Are you really concerned to "spread democracy"? Or is it really the case that your system is NOT about “spreading democracy,” but creating structures and instruments for capitalist exploitation and imperialist domination?

THREE: If your army is now the main vehicle you are using to deliver aid, then please inform us as to how this army will be different than the one you used to invade, occupy and dominate Haiti from 1915 to 1934? How will it act differently than that army did, when it militarily suppressed the Caco uprising of peasants, an uprising which demanded an end to the occupation and, in some cases, more equitable agricultural relations in Haiti’s countryside? How will it act differently than the army which enslaved Haitian people to work on its projects and bases, and which then forced a constitution, and a new ruling elite, down Haiti’s throat during that occupation? And how will it be different than the one which gave assistance and training to the military of the hated tyrants Papa Doc and Baby Doc Duvalier? Indeed, how will it be different than the army that now rages through Afghanistan and Iraq, kicking down doors and killing from the air, and imprisoning and torturing people without charges by the thousand in prisons like Bagram?

Will your army really be used only for aid and assistance? Or is it really the case that the army that defends and fights for your system will, in the guise of delivering aid, actually suppress the will and efforts of the Haitian people to deal with this crisis and their overall situation, and will carry out this suppression with maximum brutality and no mercy whatsoever, in order to further dominate them?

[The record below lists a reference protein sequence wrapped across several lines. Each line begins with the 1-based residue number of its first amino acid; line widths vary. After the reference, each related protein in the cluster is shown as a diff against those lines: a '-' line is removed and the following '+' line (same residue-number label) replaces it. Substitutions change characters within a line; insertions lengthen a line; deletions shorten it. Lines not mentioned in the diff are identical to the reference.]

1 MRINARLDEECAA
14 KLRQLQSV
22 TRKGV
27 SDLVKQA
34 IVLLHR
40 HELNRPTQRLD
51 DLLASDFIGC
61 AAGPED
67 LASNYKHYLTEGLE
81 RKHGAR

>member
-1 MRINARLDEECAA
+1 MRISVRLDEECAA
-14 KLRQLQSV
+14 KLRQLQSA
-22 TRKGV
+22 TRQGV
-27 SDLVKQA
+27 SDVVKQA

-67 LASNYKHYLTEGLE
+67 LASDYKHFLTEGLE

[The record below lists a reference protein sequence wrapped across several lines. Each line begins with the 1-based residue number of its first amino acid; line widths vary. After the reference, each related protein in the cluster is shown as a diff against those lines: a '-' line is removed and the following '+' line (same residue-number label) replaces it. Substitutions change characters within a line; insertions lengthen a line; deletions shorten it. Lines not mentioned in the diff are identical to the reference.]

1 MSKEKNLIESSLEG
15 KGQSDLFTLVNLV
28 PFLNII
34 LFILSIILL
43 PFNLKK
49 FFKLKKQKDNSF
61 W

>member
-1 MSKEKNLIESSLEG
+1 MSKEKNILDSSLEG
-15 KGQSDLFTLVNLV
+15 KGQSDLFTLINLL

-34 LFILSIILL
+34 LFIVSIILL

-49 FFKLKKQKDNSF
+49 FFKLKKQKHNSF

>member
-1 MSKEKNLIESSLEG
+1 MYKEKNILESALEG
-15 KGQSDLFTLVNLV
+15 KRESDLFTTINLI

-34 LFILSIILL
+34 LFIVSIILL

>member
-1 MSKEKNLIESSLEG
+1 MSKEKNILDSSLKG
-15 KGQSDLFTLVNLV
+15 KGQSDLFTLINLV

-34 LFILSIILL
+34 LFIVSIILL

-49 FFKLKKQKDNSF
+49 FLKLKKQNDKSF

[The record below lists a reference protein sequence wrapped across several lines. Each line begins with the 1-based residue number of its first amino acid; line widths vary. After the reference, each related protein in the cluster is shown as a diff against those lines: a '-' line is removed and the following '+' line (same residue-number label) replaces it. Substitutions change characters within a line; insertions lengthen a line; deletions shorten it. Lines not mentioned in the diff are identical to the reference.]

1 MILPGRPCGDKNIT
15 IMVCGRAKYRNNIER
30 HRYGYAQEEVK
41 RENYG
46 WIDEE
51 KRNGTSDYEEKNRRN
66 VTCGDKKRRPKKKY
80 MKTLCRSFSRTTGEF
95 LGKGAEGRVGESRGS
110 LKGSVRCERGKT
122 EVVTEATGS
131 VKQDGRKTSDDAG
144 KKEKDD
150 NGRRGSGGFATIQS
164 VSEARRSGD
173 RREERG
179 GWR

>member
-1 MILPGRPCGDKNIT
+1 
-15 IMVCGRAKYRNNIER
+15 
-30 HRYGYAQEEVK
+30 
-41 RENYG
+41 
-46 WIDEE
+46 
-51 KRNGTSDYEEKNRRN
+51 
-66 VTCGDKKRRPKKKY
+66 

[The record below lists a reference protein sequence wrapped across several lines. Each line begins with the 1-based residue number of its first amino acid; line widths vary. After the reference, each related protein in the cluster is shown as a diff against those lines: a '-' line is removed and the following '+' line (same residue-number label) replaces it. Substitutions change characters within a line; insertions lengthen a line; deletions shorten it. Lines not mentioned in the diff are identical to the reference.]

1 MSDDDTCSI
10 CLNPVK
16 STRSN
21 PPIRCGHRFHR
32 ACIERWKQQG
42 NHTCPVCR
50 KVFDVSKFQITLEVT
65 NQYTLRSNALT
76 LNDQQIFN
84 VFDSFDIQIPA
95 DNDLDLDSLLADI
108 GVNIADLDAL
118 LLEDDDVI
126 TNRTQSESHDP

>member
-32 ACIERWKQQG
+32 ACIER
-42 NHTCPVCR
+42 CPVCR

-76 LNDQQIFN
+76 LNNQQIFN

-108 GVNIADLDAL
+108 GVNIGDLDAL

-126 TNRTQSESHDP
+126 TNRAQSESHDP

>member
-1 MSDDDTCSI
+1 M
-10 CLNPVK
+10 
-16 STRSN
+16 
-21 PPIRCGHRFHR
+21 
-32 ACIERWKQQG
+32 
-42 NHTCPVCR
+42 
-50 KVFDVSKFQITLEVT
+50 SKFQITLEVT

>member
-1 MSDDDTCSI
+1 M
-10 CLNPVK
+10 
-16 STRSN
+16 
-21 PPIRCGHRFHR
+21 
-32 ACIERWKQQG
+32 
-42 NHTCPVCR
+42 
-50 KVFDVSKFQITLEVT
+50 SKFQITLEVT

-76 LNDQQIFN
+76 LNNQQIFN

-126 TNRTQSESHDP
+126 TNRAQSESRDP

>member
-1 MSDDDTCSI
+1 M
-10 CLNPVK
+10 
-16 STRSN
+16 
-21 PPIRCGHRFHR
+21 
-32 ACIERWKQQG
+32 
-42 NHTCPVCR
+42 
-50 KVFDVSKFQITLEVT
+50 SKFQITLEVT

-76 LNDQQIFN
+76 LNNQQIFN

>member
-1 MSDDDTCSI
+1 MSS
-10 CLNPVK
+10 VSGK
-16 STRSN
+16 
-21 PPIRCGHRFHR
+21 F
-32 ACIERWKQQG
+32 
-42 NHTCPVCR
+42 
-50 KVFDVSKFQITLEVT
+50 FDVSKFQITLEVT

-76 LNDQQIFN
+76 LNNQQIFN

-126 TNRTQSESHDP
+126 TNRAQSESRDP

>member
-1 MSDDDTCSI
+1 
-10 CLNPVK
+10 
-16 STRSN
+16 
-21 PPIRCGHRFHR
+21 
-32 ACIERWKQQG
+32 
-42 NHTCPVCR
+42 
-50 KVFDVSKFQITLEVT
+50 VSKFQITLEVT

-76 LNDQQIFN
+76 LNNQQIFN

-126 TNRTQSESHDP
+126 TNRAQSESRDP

FOUR: If you are so sympathetic about how Haiti has been deforested and turned into an ecological disaster area, how its agriculture has been ruined, how it now has half of its population in a city where in some sections unemployment runs as high as 90% (!), then how did it come to be that it was the U.S. itself which insisted that the Haitian peasantry do away with its huge and valuable pig population back in the 1980s, due to some supposed threat to the U.S. pig population...and how did it happen that U.S. agribusiness during that same period dumped surplus rice into Haiti at below cost, and thereby severely crippled and in some senses ruined Haitian rice growers? And why does Bill Clinton’s much-praised plan for Haiti, which we are told will bring hope to Haitians, actually involve setting up sweatshops in which Haitians will be paid 38 cents a day?!?